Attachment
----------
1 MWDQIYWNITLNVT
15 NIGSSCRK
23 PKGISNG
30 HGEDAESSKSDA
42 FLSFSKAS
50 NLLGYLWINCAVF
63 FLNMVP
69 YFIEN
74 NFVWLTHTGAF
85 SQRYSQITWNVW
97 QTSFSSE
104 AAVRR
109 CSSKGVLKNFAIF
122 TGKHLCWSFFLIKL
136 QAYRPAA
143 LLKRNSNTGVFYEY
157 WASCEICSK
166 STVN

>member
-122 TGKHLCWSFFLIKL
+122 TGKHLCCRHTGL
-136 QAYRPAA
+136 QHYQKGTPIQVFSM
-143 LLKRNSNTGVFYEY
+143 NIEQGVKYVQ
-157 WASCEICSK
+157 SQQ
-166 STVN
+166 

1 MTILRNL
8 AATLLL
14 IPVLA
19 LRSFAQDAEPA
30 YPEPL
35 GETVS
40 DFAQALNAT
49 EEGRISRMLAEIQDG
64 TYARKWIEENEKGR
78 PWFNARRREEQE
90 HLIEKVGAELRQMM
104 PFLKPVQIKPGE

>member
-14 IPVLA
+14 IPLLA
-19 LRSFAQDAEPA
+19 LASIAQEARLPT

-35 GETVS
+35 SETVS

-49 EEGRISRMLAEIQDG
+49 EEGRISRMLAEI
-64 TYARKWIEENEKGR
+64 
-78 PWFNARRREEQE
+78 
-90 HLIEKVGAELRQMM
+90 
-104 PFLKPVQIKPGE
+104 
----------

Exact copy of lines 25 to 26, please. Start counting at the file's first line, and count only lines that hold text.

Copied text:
+143 NIEQGVKYVQ
-157 WASCEICSK